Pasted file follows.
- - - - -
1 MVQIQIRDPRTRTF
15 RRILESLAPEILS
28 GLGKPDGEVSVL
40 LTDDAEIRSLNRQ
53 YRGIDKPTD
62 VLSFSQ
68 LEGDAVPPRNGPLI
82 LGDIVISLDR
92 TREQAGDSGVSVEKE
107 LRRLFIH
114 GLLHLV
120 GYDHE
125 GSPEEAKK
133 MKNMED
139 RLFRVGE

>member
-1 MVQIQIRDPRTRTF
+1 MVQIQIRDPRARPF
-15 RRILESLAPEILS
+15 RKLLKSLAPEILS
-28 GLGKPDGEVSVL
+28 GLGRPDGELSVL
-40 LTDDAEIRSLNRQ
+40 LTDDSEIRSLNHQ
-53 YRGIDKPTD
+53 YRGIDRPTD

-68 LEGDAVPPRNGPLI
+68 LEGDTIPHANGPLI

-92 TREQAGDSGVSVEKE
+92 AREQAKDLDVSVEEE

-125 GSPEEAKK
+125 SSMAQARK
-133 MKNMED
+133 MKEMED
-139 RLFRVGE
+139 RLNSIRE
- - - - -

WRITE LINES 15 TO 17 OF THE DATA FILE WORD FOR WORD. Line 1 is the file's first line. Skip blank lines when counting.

139 RLFRVGE

>member
-1 MVQIQIRDPRTRTF